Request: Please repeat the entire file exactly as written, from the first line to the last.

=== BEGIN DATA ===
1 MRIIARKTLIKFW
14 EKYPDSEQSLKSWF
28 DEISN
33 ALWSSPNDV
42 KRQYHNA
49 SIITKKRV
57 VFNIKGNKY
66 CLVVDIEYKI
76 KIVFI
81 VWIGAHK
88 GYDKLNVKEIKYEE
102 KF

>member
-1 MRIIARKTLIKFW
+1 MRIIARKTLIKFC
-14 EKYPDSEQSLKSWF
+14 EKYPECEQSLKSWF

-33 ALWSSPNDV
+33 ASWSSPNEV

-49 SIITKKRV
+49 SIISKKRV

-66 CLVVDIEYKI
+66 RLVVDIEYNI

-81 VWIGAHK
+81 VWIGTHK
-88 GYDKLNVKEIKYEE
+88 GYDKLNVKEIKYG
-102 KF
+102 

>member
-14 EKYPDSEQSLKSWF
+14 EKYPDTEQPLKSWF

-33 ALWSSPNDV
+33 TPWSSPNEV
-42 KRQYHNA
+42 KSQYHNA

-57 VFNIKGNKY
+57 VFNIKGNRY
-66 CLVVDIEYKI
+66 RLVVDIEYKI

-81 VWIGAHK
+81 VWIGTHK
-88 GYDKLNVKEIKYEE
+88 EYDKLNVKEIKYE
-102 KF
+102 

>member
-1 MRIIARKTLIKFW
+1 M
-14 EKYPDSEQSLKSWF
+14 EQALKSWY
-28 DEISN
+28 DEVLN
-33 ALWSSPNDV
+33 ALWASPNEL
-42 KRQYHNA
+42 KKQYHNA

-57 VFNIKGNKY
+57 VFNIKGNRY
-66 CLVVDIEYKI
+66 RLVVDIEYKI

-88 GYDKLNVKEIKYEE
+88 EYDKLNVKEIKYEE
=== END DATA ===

1 MRIIARKTLIKFW
14 EKYPDSEQSLKSWF
28 DEISN
33 ALWSSPNDV
42 KRQYHNA
49 SIITKKRV
57 VFNIKGNKY
66 CLVVDIEYKI
76 KIVFI
81 VWIGAHK
88 GYDKLNVKEIKYEE
102 KF

>member
-1 MRIIARKTLIKFW
+1 MRIIARKTLIKFC
-14 EKYPDSEQSLKSWF
+14 EKYPECEQSLKSWF

-33 ALWSSPNDV
+33 ASWSSPNEV

-49 SIITKKRV
+49 SIISKKRV

-66 CLVVDIEYKI
+66 RLVVDIEYNI

-81 VWIGAHK
+81 VWIGTHK
-88 GYDKLNVKEIKYEE
+88 GYDKLNVKEIKYG
-102 KF
+102 

>member
-14 EKYPDSEQSLKSWF
+14 EKYPDTEQPLKSWF

-33 ALWSSPNDV
+33 TPWSSPNEV
-42 KRQYHNA
+42 KSQYHNA

-57 VFNIKGNKY
+57 VFNIKGNRY
-66 CLVVDIEYKI
+66 RLVVDIEYKI

-81 VWIGAHK
+81 VWIGTHK
-88 GYDKLNVKEIKYEE
+88 EYDKLNVKEIKYE
-102 KF
+102 

>member
-1 MRIIARKTLIKFW
+1 M
-14 EKYPDSEQSLKSWF
+14 EQALKSWY
-28 DEISN
+28 DEVLN
-33 ALWSSPNDV
+33 ALWASPNEL
-42 KRQYHNA
+42 KKQYHNA

-57 VFNIKGNKY
+57 VFNIKGNRY
-66 CLVVDIEYKI
+66 RLVVDIEYKI

-88 GYDKLNVKEIKYEE
+88 EYDKLNVKEIKYEE